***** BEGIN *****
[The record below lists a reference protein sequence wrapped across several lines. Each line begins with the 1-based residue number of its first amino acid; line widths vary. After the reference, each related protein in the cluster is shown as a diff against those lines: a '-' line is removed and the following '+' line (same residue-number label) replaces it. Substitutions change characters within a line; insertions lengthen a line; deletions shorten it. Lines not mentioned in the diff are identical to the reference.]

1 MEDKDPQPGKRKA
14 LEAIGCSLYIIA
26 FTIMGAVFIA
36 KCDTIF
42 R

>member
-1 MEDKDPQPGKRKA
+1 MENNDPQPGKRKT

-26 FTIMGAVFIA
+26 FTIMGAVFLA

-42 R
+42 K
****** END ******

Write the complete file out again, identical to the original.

[The record below lists a reference protein sequence wrapped across several lines. Each line begins with the 1-based residue number of its first amino acid; line widths vary. After the reference, each related protein in the cluster is shown as a diff against those lines: a '-' line is removed and the following '+' line (same residue-number label) replaces it. Substitutions change characters within a line; insertions lengthen a line; deletions shorten it. Lines not mentioned in the diff are identical to the reference.]

1 MEDKDPQPGKRKA
14 LEAIGCSLYIIA
26 FTIMGAVFIA
36 KCDTIF
42 R

>member
-1 MEDKDPQPGKRKA
+1 MENNDPQPGKRKT

-26 FTIMGAVFIA
+26 FTIMGAVFLA

-42 R
+42 K